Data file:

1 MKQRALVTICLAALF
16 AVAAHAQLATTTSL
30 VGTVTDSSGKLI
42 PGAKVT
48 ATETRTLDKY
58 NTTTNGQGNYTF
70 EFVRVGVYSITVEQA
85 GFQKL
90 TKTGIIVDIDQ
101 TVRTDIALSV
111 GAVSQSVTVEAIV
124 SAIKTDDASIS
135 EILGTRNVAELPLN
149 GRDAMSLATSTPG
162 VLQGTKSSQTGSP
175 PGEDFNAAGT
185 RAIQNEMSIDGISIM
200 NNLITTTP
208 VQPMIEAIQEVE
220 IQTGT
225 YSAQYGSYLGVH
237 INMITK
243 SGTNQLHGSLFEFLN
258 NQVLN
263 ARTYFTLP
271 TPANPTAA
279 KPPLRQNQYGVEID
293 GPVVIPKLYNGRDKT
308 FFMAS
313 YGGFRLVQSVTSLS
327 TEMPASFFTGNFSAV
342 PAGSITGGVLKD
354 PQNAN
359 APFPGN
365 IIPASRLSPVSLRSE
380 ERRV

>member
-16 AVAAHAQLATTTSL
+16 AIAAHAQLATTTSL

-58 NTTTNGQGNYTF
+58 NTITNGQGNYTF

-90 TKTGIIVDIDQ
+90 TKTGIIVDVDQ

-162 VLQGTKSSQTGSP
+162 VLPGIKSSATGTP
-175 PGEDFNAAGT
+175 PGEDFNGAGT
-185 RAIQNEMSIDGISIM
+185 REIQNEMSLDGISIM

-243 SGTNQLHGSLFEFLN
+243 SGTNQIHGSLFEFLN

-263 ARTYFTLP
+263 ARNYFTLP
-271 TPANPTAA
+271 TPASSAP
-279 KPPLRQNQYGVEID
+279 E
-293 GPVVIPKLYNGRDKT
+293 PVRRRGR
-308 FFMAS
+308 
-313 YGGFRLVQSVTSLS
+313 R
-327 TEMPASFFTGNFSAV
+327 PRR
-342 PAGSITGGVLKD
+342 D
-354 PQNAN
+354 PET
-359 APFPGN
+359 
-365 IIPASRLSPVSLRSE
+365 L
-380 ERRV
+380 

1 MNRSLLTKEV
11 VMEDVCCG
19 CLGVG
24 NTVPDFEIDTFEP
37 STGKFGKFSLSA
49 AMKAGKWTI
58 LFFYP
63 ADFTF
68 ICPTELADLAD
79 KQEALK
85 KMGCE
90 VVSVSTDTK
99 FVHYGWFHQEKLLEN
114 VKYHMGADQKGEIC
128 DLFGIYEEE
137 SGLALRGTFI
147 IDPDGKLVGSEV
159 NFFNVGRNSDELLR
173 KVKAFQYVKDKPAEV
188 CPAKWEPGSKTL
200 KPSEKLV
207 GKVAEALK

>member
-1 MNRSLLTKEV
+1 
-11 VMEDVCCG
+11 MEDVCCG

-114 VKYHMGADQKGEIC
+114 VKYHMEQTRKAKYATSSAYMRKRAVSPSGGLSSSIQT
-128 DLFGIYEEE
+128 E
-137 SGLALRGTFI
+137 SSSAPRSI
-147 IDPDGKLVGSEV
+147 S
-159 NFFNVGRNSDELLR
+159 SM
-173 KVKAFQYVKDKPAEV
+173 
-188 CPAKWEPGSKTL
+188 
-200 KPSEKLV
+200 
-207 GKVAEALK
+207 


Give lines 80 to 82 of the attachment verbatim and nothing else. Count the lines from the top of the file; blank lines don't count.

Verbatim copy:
37 STGKFGKFSLSA
49 AMKAGKWTI
58 LFFYP